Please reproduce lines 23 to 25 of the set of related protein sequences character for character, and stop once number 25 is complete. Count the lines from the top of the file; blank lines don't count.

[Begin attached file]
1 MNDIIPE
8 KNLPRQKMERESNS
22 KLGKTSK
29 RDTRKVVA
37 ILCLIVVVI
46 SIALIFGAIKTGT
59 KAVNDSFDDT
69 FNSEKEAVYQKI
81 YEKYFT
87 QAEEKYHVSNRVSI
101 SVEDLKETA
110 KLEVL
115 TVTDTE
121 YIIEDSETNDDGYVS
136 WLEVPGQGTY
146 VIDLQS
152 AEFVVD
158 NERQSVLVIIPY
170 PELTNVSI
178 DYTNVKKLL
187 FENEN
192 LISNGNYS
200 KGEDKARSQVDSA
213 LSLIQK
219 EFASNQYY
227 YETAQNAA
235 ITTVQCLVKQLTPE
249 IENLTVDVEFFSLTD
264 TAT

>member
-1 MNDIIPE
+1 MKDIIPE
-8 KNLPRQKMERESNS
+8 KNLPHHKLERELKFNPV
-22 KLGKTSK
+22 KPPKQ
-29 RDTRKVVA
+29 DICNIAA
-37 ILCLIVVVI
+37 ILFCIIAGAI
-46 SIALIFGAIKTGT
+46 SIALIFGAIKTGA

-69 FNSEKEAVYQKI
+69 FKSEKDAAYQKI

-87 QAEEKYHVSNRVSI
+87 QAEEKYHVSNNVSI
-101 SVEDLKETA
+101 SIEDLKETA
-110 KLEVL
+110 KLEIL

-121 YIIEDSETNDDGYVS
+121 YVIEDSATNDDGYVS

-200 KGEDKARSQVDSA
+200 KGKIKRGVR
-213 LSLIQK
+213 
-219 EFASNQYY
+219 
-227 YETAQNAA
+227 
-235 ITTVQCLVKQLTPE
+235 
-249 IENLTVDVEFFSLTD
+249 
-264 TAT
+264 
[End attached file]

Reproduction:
200 KGEDKARSQVDSA
213 LSLIQK
219 EFASNQYY